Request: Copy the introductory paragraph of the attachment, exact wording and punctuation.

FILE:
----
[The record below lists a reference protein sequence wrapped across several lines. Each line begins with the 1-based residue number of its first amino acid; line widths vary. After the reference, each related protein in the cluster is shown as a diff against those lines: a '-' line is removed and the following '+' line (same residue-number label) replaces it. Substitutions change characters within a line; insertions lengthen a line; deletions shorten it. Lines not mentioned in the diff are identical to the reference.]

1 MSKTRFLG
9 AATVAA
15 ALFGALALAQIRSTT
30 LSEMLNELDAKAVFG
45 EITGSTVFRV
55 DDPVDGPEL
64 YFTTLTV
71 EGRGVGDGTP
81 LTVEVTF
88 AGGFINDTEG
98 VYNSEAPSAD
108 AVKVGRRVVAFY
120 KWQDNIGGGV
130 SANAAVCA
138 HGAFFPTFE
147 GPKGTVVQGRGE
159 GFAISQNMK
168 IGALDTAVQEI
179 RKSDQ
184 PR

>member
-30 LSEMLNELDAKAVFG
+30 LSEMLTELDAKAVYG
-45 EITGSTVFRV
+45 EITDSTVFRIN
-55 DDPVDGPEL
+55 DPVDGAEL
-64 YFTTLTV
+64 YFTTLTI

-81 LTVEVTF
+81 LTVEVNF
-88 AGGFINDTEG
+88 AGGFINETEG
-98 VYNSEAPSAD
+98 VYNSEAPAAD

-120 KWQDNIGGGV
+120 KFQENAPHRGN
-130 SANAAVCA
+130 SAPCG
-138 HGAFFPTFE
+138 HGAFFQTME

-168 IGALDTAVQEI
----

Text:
[The record below lists a reference protein sequence wrapped across several lines. Each line begins with the 1-based residue number of its first amino acid; line widths vary. After the reference, each related protein in the cluster is shown as a diff against those lines: a '-' line is removed and the following '+' line (same residue-number label) replaces it. Substitutions change characters within a line; insertions lengthen a line; deletions shorten it. Lines not mentioned in the diff are identical to the reference.]